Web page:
In the sixth installment of ‘Rookie Roles’, we take a look at one of the Detroit Lions third-round picks, OG, Jonah Jackson.
Heading into this year’s draft you could argue that offensive guard was the Detroit Lions‘ biggest need. Which made landing one of their top options at the position late in the third-round such an important break for general manager Bob Quinn. In a series where I breakdown the possible roles rookies will play, there’s only one big question for Jonah Jackson. More on that later.
Guard was one of the biggest pre-draft needs because of the somewhat curious decision by Quinn to not pay the former starting right guard, Graham Glasgow. This left returning starting left guard Joe Dahl, backup swing guard Kenny Wiggins, and Oday Aboushi in the mix for snaps at guard as the Lions sat pre-draft. Yeah, they also have Beau Benzschawel, Caleb Benenoch, and Josh Garnett as options … but we need a starting NFL guard at this point people.
Thankfully, Quinn didn’t think too much of his options either and traded up 10 spots with the Indianapolis Colts in the draft to take Jonah Jackson 75th overall. Jackson was a fifth-year senior having red-shirted his freshman season at Rutgers, played the next three seasons for the Scarlet Knights before transferring to Ohio State in 2019. Where he went on to be All-First Team left guard in the Big-Ten.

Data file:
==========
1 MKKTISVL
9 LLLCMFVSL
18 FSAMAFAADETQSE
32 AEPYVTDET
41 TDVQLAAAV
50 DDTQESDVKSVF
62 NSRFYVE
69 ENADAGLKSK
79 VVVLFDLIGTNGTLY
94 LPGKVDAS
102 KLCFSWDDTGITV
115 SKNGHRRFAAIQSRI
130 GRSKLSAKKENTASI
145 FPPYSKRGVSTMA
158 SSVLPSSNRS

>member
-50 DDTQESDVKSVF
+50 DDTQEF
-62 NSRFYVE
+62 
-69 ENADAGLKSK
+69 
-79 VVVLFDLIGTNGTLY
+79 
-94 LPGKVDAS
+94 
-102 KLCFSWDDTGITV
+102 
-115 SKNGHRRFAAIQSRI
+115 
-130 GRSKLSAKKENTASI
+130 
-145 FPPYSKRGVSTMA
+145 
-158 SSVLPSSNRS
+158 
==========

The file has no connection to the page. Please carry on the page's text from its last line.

Jackson played at both left and right guard in college but projects to be a pass-blocking specialist in the NFL. According to PFF, Jackson was the second-best guard in the draft and only allowed one sack in his entire four-year college career between Rutgers and Ohio State. You love to see that on the franchise quarterbacks blind-side. Which would put him at left guard, exactly where he ended up at Ohio State.
Projected Lions’ Role?
This is where things get a little cloudy for the rookie. As previously stated, his most natural position is at left guard … but the only other starter-worthy guard on the Lions roster is the incumbent starter at left guard, Joe Dahl.
Dahl proved himself a capable starter in the NFL last season, but he’s also proved he’s not the best run-blocker as well. Jackson hasn’t proved either … but projects to be better in both categories. Do the Lions play to Dahl’s strengths and keep him at left guard? Or let Jackson set up shop as he the left guard of the future? That’s the only real question in Jonah’s role in 2020.
My initial thoughts are that Jackson’s role in 2020 will start out at right guard given Dahl’s shortcomings in the run game. But it’s just a matter of time before Jonah moves home to the left side of the line … like as soon as they find someone to man the right.